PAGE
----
Binders Full of Women (at the Clark)

Published: November 30, 2012

An American presidential candidate recently used the term “binders full of women” in a political debate. The evocative nature of the term, above and beyond the intent of the candidate, inspired many an Internet howler for the American public, but I’d like to explore the term from a collections perspective. Archival collections do, sometimes, contain what we might call “binders full of women.”

One example at the Clark Library is a set of two bound albums of letters and drawings by Edward Burne-Jones and newspaper clippings, dating approximately 1892-1897. Burne-Jones sent these letters and drawings to Violet Maxse (later, Viscountess Milner) while she was in her early 20s. Milner, born in 1872, was the daughter of Burne-Jones’s friend, Cecilia Steele Maxse, and later became an imperial activist and editor of the National Review. Milner entitled her albums “Notable Women of the Day,” using letters cut from magazines and newspapers. In them, she compiled the letters and drawings she received from Burne-Jones along with multiple images, clipped from newspapers, of various women, often suffragettes portrayed as stuffy or severe.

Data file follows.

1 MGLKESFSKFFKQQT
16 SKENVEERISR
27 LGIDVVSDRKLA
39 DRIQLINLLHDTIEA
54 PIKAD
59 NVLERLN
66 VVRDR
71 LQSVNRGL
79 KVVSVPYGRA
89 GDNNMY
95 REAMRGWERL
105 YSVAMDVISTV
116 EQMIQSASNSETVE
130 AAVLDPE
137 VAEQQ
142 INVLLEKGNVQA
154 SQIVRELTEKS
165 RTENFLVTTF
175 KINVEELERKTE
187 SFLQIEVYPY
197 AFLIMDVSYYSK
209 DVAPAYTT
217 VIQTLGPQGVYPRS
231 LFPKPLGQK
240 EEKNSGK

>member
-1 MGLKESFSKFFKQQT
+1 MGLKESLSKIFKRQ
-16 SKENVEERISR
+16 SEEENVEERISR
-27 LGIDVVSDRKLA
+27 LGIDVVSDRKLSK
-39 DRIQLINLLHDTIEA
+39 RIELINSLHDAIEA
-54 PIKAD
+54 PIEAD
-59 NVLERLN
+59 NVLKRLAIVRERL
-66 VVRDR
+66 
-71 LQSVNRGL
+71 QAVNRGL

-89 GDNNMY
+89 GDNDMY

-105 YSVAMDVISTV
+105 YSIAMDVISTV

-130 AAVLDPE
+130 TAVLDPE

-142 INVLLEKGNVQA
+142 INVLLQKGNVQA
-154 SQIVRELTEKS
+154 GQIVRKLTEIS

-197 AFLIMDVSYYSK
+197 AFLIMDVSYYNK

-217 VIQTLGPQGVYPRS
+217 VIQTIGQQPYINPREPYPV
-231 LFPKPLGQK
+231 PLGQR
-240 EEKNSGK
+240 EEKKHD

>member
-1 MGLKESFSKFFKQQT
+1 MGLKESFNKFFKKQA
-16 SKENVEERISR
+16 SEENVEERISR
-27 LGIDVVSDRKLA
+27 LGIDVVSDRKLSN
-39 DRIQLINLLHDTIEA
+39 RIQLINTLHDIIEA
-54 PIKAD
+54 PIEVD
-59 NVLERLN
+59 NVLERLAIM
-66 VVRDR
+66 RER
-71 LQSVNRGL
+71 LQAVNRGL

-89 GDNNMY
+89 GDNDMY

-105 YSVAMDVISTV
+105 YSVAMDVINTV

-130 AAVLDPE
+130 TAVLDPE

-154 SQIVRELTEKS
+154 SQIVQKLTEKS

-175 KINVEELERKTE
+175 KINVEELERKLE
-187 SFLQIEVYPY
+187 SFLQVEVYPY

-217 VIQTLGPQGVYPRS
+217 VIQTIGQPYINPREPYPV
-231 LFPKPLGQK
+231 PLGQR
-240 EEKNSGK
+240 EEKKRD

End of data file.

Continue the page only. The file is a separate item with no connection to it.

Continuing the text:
These are rather eclectic binders full of women, but they do have specific foci that reflect Milner’s social perspective and position in society.

Burne-Jones’s letters often include whimsical drawings, from hairy sprites pulling on trousers to caricatures of himself in bed with influenza, but many feature women’s faces and bodies. Some seem to be general studies of heads or movement while others feature specific individuals.


One such individual is tattooed lady Emma de Burgh, whose upper back is emblazoned with an image of the Last Supper. de Burgh toured Europe in the late 19th century and the Last Supper tattoo was one of her best-known features. Burne-Jones was drawing a woman who was known for being drawn…upon.

emma frank

Another individual illustrates the text of a letter, in which Burne-Jones asks if Milner’s sister, Olive Maxse, has told Milner about her horse. The drawing gives us the impression that Olive Maxse was quite the mistress of a fine, oversized hobby-horse and, perhaps, not to be trifled with.


There are myriad fascinating drawings in these albums and I encourage anyone who is interested to visit the Clark to have a look and think about what impact these binders full of women might have on our understanding of England in the 1890s as well as the kinds of howlers they provided for Burne-Jones, Milner, and their friends.

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